Soil Fertility


WHEN Shakespeare wrote in Romeo and Juliet “The Earth, that’s nature’s Mother, is her tomb; What is her burying grave, that is her womb”, it is unlikely that he was referring to compost but he at least realised that each new season is dependent on the death and decay of the previous ones. Similarly whilst they lived centuries apart, he would no doubt have agreed with Sir Albert Howard (1940), the grandfather of compost, that:

“The maintenance of soil fertility is the first condition of any sustainable system of agriculture”

Howard further noted as perhaps many an agriculturist before him and since that; ‘In the ordinary process of crop production soil fertility is steadily lost’. This being down in part to the practice of cultivation, which accelerates many erosive, biological and chemical process; and in part to exporting the soil fertility as crop biomass. In a ‘natural’ or undisturbed environment the soil is neither cultivated nor is the biomass exported so the majority of processes occur in situ. Plants generally die where they grew; browsers and grazers defecate where they ate. Whilst nutrients and energy are transformed as they pass between living states, they do not move very far in a spatial context. In agricultural systems, where cultivation and crop export are practised the ‘grave’ and ‘womb’ become disconnected and, unless mechanisms to address this are in place, soil fertility is steadily lost.

“One should be under no illusion that there are exceptions; there are none.
If one is an agriculturist then one is a soil fertility miner; and if close attention is not paid to practices then soil fertility will be depleted.”

However what constitutes soil fertility is a complex and subjective issue that lies somewhere between Shakespeare’s grave and womb: whilst it originates in one and ends up in the other it is never in nor can it be measured by either state but is more akin to the relationship between the two. For whilst we see death and birth as opposites they are in this case at least, joined at the hip; and whilst we can imagine them as two conjoined twins, the reality is more akin to a split personality, for both our twins of death and birth reside in the one body: the soil. If we continue with this analogy then perhaps fertility could be described as the harmonious co-existence, or the rate of exchange between these two different states that reside in the one body, the soil or ‘Earth’.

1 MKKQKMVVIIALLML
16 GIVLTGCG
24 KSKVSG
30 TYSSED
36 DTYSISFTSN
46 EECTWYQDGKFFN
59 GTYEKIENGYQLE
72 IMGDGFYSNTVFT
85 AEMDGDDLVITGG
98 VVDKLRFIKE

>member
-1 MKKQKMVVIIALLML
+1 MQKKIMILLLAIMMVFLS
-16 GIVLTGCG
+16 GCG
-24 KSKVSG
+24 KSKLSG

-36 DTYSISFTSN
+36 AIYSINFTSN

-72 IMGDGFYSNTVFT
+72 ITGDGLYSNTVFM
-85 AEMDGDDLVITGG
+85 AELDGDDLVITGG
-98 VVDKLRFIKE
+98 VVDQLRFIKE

To add further confusion soil fertility not only lies between but also amongst. For soil fertility is neither a single property, nor is it the sum of the respective properties. Thus it is not the properties themselves, but the way those properties interact that is important in determining the state of soil fertility.

In this respect soil fertility is more of an emergent property than an inherent one. It comes about due to the degree and frequency of interactions between the properties rather than as a consequence of any one. As a consequence of management.

Thus Soil Fertility could be likened to team play as opposed to player talent in football success. Just as a team having a squad of star players but bad management won’t win so a soil rich in properties that are badly managed will not be productive. Football, the language of the masses lends itself well to communicating the language of soil fertility and as a concept it is further explored in phasm’s GSS Project “Fertility Footie“.

In Depth: Soil Quality and Soil Function

external links:

soil quality is an interesting web site that is a collaborative venture to produce a soils advisory site that has similar objectives to this one. It is equally in its infancy and so deserves being linked too. Let’s see if it grows up to stay here?

Free Cultural Works (CC-BY-NC-SA) Malcolm McEwen (2011)

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